By identifying King Lear with the ancient Japanese warlord Hidetora, whose violations emerge from a breach of publicly identified self-hood, Akira Kurosawa plays with the quintessentially Shakespearean focus on individual personality.
These films represented Akira Kurosawa’s ascendance to greater international acclaim, while he struggled to find financing in Japan, where the movie industry was shriveling.
There are striking differences between Kurosawa’s earlier and later films, including in the different ways people have responded to these two groups of films.
These three Kurosawa films represent the end of one phase of his career and the beginning of another. High and Low is a police procedural that is regarded as one of his greatest films, while Red Beard represented the end of his so-called “Creative Period”.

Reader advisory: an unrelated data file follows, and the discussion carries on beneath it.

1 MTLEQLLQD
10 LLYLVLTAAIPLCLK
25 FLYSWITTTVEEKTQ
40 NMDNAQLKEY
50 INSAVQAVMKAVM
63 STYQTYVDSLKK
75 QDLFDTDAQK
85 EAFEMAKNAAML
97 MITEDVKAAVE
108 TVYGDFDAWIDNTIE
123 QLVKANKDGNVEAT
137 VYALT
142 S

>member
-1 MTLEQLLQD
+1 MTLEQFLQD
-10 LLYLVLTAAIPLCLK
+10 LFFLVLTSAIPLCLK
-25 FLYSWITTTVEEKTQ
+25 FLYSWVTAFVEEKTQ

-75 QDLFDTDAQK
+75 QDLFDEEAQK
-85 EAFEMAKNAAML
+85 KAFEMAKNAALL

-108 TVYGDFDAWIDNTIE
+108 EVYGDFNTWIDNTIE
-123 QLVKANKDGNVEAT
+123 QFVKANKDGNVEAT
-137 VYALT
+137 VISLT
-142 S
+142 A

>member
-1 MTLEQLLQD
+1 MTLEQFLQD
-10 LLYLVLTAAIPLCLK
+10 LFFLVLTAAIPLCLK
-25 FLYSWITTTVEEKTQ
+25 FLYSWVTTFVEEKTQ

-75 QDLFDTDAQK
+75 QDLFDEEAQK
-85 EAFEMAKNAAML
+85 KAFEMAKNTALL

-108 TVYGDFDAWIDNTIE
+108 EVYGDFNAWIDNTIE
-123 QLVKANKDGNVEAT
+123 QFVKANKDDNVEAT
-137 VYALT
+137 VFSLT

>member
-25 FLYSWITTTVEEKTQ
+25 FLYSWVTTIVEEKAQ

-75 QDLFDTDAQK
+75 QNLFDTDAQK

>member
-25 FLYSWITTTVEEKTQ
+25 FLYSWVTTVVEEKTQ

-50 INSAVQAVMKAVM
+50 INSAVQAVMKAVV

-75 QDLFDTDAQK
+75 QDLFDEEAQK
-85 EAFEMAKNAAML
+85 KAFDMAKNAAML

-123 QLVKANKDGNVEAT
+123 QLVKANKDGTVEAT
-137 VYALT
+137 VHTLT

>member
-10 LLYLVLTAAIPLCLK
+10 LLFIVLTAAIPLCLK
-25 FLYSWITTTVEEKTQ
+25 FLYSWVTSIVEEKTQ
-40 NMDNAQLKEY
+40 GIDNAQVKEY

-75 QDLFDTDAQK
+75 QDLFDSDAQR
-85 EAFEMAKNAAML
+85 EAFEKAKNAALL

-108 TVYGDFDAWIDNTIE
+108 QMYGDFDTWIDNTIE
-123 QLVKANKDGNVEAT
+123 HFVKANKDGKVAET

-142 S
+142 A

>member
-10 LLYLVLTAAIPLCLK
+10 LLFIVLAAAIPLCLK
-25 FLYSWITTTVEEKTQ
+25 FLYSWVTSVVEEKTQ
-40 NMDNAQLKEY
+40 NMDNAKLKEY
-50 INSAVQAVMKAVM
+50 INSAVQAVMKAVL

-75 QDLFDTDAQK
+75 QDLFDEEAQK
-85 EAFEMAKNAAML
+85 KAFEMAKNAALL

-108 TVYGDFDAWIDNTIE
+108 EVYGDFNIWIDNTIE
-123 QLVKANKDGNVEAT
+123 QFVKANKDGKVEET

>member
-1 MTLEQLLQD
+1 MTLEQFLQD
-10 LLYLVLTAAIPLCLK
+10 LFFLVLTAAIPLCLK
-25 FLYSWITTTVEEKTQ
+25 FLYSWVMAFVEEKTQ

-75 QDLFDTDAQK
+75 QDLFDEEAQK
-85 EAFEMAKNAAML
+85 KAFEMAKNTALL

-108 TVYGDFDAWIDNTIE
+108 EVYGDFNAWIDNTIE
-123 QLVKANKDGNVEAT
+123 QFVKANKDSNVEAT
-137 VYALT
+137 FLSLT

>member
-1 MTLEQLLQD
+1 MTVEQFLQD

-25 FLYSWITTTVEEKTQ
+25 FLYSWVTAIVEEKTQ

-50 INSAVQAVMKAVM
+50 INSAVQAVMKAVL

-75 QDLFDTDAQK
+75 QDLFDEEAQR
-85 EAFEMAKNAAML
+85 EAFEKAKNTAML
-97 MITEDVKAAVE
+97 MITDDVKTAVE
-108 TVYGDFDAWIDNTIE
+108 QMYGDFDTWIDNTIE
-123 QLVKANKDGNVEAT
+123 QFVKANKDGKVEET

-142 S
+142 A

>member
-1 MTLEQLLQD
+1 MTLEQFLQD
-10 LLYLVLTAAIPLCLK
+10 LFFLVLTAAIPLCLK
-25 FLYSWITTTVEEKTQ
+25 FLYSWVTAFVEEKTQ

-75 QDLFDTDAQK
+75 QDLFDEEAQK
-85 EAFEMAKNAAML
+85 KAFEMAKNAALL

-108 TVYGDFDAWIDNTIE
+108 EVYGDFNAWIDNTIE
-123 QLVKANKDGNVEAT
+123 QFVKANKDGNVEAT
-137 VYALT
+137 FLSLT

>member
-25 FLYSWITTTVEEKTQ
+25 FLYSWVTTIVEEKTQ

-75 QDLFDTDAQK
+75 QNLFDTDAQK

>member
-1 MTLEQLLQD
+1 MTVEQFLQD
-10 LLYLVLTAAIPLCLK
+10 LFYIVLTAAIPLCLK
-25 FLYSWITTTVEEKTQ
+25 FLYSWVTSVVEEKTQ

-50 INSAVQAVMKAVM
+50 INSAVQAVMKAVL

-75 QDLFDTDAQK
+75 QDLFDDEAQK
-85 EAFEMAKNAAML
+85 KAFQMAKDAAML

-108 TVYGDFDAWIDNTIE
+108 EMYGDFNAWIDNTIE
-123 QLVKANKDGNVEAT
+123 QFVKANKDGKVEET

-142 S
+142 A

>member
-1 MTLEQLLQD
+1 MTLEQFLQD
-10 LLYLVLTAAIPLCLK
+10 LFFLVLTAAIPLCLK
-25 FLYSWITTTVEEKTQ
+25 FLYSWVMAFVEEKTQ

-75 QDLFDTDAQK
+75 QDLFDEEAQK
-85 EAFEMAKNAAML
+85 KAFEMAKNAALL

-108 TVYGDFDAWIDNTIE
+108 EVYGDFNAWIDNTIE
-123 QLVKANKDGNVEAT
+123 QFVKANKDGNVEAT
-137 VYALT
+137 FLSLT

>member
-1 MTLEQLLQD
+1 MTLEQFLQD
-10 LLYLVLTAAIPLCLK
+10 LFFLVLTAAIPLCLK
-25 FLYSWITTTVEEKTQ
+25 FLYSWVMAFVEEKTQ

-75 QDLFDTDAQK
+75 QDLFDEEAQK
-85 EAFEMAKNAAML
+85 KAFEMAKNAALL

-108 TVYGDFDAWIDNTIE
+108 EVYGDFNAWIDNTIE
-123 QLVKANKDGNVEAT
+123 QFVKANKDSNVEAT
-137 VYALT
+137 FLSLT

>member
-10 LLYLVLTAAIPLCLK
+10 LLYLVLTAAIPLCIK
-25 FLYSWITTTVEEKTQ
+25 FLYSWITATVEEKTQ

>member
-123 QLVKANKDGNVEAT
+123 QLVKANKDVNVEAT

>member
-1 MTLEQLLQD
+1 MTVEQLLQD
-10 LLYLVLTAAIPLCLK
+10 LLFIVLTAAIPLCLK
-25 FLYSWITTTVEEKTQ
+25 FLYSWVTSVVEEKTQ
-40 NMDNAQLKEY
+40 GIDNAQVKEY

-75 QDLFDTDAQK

If punk is for those who reject mainstream culture, then in the music film Sound of Metal, nothing is more punk than radical deaf acceptance.
Today’s Kurosawa 101 focuses on what’s generally regarded as the greatest Japanese film ever made and perhaps the greatest in world film: Seven Samurai.
When Akira Kurosawa made the conversion to a wider screen, he did so by making six consecutive films in widescreen, with a degree of success as resounding as it was influential.
Today’s Kurosawa 101 explores two of the greatest films in Kurosawa’s catalog, Rashomon — the film that made Kurosawa and Japanese cinema known throughout the world — and Ikiru — perhaps the greatest film ever made about impending death.
Today’s Kurosawa 101 films include the director’s only effort at bringing a contemporary Japanese stage play to the screen (the rarely seen The Quiet Duel), a police procedural that was the finest Kurosawa film to date (Stray Dog), and a scree against tabloid journalism that resulted in one of the weakest films he would ever direct (Scandal).